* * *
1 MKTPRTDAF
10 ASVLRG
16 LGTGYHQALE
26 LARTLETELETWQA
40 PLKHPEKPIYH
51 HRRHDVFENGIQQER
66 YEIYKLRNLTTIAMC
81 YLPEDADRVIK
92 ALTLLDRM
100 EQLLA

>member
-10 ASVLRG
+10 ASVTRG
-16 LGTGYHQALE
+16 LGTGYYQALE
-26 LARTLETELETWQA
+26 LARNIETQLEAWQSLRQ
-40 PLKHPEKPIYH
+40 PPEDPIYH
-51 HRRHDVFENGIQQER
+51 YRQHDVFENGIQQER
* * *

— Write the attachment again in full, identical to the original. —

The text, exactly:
1 MKTPRTDAF
10 ASVLRG
16 LGTGYHQALE
26 LARTLETELETWQA
40 PLKHPEKPIYH
51 HRRHDVFENGIQQER
66 YEIYKLRNLTTIAMC
81 YLPEDADRVIK
92 ALTLLDRM
100 EQLLA

>member
-10 ASVLRG
+10 ASVTRG
-16 LGTGYHQALE
+16 LGTGYYQALE
-26 LARTLETELETWQA
+26 LARNIETQLEAWQSLRQ
-40 PLKHPEKPIYH
+40 PPEDPIYH
-51 HRRHDVFENGIQQER
+51 YRQHDVFENGIQQER